Climate Change and Redemption: The Third Noble Truth
Can we actually stop climate change and find a way out of this mess? Yes, according to the Buddha and the Third Noble Truth.
Recently, I wrote a post about about climate change and the first two Noble Truths. In these, the Buddha says that life is full of suffering and this suffering arises from our attachments. Besides the suffering these attachments create in our own life–like a drive to value money above family, community or ecosystems– the consumerism that arises from attachments is also the driver of climate change.
But what about the last two noble truths? I said in my previous post that, just as a physcian diagnoses and then treats an ailment, the Buddha does as well. After explaining that the woes of humanity are due to suffering, he then offers treatment. That antidote comes in the last two Noble Truths.
The Third Noble Truth says that there is an end to suffering, which is liberation. It is the fading away of these attachments, the ending of cravings and lust and greed, unhinging ourselves from these shackles that drive us to horde and destroy and exploit, and instead touching freedom.
The Third Noble Truth deals with one of my favorite phanomenons, which is redemption. When it comes to climate change, we are collectively creating terrible suffering in the world. But, the Buddha says we can end that. Redemption is possible, transformation and change are possible, liberation and salvation are possible.
When it comes to climate change, the Third Noble Truth is like a self-fulfilling prophecy: as we end our own suffering, we decrease suffering in the world. When we end (or more realistically, quiet) our own attachments, we will end (or, again, more realistically, calm) our own suffering. We re-orient away from consumerism and capitalism and towards community, connection and care taking of the natural world.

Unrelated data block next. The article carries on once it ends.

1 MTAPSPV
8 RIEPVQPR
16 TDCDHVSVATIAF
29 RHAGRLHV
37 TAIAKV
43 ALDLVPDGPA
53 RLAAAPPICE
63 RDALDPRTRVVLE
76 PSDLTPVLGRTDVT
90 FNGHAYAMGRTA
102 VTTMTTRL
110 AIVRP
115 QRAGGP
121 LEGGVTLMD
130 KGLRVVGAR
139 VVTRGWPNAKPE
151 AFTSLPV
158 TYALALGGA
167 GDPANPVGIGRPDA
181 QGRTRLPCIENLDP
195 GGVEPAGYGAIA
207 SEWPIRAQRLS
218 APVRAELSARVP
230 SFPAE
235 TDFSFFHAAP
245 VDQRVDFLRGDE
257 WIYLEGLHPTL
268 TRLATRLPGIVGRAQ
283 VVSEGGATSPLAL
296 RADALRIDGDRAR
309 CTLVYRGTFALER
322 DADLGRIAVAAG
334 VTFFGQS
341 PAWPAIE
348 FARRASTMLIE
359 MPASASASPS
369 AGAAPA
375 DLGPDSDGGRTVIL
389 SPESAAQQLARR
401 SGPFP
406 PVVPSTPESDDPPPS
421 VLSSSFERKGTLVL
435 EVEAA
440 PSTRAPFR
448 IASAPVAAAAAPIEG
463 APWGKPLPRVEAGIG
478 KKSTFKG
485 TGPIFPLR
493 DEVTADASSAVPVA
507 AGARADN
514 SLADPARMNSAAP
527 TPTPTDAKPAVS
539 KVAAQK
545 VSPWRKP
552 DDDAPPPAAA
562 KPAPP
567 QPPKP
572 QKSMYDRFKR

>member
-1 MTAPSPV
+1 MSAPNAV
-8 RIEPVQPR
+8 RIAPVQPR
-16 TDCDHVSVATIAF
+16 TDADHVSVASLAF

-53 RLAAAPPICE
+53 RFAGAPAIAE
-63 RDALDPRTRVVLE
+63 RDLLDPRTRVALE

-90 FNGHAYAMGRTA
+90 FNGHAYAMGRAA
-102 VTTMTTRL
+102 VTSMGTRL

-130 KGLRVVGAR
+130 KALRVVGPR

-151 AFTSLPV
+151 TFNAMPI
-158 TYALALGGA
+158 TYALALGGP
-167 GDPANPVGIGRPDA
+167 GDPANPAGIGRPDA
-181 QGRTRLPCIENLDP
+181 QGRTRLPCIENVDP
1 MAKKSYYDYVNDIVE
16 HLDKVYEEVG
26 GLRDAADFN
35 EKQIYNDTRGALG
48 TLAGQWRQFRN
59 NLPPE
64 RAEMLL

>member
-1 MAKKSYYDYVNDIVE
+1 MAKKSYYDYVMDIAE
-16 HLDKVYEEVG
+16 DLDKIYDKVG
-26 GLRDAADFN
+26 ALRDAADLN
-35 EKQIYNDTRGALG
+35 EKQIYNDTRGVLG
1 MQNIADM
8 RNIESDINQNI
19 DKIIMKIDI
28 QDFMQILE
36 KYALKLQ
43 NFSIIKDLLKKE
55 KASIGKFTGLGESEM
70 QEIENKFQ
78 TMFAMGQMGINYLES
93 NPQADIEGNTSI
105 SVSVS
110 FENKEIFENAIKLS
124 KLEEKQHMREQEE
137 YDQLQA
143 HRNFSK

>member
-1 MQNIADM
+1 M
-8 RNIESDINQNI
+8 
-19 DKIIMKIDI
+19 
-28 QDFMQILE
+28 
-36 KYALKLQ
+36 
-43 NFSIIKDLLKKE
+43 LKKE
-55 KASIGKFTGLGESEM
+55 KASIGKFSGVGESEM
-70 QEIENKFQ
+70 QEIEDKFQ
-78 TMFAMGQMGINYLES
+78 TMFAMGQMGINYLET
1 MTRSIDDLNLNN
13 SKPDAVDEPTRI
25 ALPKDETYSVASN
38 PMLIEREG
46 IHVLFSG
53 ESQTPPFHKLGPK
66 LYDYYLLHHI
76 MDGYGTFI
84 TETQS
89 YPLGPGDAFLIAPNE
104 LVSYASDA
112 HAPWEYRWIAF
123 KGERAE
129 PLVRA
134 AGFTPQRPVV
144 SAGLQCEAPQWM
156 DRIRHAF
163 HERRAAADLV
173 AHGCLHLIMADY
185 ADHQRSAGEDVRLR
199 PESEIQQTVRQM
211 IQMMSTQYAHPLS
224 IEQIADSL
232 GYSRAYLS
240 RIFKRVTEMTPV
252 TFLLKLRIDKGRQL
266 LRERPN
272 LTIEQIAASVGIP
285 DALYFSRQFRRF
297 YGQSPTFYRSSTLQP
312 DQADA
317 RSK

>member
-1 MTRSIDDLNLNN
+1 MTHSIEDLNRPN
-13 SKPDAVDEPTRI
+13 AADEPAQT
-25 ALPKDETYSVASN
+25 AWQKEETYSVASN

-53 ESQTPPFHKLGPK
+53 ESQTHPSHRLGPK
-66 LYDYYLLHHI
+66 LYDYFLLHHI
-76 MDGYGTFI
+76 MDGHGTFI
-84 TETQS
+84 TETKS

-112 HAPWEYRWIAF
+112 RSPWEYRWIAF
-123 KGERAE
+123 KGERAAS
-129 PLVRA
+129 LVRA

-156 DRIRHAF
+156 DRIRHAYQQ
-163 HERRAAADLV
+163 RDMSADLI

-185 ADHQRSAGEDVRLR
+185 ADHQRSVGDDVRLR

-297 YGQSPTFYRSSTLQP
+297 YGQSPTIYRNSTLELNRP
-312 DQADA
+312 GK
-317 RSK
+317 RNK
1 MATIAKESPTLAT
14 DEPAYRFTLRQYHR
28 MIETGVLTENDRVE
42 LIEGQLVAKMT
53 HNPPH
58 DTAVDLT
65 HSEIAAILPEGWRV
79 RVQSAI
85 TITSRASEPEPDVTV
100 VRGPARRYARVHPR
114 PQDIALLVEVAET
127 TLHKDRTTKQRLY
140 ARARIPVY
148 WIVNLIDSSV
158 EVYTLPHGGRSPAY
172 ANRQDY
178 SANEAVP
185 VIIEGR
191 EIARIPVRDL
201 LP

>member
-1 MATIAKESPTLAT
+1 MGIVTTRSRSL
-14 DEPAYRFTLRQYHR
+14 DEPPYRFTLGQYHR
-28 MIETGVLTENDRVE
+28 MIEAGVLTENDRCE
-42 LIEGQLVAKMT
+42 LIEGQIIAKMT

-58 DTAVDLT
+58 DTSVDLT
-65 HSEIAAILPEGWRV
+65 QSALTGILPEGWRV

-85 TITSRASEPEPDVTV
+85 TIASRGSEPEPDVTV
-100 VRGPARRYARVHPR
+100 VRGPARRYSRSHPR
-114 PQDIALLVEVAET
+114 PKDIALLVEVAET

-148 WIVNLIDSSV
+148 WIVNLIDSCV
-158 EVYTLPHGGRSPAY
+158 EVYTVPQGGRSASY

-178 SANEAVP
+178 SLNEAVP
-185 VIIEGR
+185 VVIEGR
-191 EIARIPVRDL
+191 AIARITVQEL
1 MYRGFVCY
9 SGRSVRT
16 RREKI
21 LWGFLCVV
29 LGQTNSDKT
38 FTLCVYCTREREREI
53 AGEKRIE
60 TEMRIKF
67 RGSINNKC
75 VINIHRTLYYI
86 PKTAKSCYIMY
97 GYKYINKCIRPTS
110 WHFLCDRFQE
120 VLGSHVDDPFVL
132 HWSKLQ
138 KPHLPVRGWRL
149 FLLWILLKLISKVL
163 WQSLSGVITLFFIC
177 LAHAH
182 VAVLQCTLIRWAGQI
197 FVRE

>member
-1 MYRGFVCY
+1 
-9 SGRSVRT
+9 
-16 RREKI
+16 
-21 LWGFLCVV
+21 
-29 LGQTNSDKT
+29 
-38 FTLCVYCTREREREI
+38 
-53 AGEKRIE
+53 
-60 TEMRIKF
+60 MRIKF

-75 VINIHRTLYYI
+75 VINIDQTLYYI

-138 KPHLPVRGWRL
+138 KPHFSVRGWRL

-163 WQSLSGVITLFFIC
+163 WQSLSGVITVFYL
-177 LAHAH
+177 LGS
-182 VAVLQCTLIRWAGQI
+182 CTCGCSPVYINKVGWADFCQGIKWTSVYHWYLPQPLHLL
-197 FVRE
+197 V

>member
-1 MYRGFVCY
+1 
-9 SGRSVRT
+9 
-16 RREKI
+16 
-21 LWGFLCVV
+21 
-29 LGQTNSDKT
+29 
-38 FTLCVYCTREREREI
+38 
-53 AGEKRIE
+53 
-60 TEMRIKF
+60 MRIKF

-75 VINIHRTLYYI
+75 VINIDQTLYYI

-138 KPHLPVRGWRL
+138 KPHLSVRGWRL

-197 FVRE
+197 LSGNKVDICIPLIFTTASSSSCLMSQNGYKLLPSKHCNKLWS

Imagine this shift on a national or global scale. It would serve to not only end climate change, but reweave the severed threads of connection that lead to a whole suite of social maladies.
This is the opportunity of climate change: Like a beautiful flower begging to be smelled, climate change offers the alluring and redeeming opportunity to gaze inward to our lives and communities and see them for what they are really worth. It is the opportunity to be honest about who we are, to see our lives in their totality, with beauty and pain; to see our own attachments and the suffering that it creates, for ourselves and for our communities and for communities we do not even know, and then to work to end that suffering. And hopefully, make something even more beautiful than we had before.
Looking at climate change yes, it is painful and overwhelming, but there is a liberating medicine in the pain, which is the motivation to transform. When we do that, we can only become more resilient, connected and fulfilled.
Now granted, this is a tall order for humanity. As I watch the mess that is our current political system, I am not expecting to wake up to national enlightenment any time soon. That is why we have to be engaged. That is why we have to push for legislation and systemic reform and structural changes.
It is not what I am expecting, but I can hold that possibility. I can orient myself toward ending my attachments, I can inspire others to. The Buddha provided guidance on how to do this through the Fourth Noble Truth, where he lays out the Eight-Fold Path, which I will address in a future blog post.
But, for now, I just want to stop and really linger in this one. One of the most noxious things about climate change is how big and overwhelming it is. It is a problem that terrifies people and shuts them down and then they don’t do anything. This Third Noble Truth holds magic in it, reminding us that change is possible and that our lives can be more beautiful than before. We can end suffering. We can end our own suffering and can end it in the world, or at least stop making it worse and start making it better.
If we are going to do anything about climate change, we first have to believe that we can. So, yes, we can do something. We can, indeed, stop climate change. There is a way out of this mess.
You don’t have to believe me; this one came directly from the mouth of the Buddha.